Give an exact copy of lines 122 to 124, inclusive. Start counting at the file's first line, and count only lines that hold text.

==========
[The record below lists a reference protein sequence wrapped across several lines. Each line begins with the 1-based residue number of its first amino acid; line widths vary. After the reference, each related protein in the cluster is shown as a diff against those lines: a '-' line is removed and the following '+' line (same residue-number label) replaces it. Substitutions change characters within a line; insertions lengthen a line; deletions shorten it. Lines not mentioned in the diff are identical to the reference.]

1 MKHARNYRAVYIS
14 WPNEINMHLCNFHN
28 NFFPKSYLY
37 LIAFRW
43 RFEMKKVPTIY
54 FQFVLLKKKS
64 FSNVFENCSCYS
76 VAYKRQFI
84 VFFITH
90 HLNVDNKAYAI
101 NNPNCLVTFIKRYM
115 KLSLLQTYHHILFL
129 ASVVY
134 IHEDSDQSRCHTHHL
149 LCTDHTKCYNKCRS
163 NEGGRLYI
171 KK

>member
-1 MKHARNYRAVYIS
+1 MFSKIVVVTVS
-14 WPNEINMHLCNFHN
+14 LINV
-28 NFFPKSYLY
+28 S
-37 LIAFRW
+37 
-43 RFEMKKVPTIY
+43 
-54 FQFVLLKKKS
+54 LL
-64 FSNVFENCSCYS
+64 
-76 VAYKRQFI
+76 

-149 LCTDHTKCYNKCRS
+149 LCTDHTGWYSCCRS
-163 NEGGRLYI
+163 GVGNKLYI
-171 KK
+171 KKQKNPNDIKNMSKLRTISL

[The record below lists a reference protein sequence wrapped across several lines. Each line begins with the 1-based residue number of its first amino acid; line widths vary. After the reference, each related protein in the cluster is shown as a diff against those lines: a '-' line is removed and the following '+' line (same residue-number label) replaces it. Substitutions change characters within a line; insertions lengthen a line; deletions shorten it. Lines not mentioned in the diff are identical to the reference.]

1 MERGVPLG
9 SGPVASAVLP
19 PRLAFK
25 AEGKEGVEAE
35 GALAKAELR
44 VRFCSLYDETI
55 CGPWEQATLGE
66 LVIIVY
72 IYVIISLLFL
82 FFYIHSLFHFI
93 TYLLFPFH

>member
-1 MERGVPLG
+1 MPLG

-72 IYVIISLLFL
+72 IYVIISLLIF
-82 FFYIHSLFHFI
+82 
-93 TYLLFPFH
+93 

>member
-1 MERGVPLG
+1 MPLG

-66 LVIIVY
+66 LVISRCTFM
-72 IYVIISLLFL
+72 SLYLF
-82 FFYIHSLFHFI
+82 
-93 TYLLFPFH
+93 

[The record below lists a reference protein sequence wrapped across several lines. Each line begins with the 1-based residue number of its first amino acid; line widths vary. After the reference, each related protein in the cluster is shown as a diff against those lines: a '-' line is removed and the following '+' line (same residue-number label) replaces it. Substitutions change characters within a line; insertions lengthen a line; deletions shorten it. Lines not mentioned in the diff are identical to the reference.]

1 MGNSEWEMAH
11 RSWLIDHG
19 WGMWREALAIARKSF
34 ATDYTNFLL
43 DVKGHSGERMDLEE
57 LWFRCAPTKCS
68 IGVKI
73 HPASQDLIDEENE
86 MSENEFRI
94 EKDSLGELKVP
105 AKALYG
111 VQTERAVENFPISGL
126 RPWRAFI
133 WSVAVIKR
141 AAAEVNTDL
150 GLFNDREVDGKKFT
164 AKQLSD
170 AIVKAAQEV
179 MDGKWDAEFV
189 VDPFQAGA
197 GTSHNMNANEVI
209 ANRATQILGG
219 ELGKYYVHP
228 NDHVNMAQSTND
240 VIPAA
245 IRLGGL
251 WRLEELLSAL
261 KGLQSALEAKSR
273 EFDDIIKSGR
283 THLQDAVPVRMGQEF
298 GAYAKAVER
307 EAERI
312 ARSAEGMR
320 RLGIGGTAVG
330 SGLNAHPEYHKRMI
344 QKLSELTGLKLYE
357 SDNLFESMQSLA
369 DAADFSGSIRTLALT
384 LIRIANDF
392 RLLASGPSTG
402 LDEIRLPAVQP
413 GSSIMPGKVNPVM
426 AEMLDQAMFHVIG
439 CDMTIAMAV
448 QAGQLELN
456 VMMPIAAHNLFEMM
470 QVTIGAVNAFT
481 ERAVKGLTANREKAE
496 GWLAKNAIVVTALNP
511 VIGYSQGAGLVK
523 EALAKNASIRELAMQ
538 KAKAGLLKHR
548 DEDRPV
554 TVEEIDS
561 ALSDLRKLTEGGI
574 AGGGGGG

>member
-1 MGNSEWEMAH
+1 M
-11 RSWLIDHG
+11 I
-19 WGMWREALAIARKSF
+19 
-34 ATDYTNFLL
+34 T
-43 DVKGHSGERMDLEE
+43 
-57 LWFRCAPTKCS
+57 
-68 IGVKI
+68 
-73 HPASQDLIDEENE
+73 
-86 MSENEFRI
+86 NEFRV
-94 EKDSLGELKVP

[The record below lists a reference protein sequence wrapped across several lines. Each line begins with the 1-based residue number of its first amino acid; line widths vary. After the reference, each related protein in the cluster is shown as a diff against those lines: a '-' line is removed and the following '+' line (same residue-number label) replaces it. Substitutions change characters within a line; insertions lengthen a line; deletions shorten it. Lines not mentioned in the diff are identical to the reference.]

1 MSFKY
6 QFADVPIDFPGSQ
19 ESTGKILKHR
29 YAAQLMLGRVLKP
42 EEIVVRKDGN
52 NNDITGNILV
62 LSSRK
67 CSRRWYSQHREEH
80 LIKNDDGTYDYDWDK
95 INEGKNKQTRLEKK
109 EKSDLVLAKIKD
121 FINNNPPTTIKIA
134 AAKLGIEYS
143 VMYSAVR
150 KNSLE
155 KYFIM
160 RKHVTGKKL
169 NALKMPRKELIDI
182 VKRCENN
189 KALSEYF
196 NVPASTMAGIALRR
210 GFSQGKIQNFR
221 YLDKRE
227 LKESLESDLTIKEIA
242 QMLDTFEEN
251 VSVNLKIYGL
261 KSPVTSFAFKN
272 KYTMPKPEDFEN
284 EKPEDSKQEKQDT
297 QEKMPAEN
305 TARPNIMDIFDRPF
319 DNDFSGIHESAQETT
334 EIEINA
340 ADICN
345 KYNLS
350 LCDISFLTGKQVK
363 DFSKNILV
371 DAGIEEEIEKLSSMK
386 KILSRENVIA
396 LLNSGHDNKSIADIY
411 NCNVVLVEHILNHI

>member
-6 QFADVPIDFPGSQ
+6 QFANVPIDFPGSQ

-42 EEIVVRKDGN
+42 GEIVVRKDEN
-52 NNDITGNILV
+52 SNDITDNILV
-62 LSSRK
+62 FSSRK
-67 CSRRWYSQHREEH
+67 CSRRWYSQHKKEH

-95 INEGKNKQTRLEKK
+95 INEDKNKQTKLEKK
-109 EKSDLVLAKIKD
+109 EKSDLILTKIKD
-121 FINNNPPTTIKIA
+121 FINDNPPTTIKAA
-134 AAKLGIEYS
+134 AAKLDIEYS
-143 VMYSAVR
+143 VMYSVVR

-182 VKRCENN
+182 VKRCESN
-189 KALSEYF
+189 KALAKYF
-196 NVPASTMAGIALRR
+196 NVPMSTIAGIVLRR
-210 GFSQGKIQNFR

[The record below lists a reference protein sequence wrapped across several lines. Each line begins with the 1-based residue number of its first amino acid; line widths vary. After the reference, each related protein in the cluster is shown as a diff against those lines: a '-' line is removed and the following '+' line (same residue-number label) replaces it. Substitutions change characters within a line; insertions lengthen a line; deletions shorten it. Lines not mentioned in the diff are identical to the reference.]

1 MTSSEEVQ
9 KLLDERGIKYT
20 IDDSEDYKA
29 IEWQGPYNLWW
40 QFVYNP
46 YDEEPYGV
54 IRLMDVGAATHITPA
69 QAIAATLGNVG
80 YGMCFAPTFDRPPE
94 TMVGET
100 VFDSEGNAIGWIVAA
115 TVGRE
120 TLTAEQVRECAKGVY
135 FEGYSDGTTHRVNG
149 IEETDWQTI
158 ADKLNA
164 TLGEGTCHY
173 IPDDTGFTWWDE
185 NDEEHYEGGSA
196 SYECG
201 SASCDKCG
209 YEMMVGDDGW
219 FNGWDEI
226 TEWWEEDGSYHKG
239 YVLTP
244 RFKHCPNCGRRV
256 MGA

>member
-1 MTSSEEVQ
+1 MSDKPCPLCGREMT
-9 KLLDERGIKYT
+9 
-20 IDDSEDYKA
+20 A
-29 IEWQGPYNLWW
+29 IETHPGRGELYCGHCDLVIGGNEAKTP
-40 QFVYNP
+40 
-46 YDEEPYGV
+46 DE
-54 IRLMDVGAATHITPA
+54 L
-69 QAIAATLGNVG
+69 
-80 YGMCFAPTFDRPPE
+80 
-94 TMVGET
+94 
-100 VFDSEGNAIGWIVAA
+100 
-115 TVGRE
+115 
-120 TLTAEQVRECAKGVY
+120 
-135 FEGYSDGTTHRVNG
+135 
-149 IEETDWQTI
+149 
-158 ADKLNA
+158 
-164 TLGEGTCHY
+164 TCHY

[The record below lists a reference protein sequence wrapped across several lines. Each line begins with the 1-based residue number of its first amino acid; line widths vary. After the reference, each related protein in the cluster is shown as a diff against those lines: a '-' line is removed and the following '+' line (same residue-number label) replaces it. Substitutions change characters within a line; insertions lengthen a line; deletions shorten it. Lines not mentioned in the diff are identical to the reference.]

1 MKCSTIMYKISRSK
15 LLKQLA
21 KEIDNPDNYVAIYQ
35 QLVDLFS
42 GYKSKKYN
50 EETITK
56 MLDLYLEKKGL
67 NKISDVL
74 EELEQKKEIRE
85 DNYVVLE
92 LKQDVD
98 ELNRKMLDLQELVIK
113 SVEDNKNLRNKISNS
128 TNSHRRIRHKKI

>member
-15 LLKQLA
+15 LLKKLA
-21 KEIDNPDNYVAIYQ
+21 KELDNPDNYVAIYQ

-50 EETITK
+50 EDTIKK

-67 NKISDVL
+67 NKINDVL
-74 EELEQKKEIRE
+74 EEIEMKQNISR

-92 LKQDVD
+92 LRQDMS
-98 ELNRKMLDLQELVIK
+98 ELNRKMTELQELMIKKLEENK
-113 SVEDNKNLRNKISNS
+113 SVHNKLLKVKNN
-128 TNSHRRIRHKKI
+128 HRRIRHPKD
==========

481 ERAVKGLTANREKAE
496 GWLAKNAIVVTALNP
511 VIGYSQGAGLVK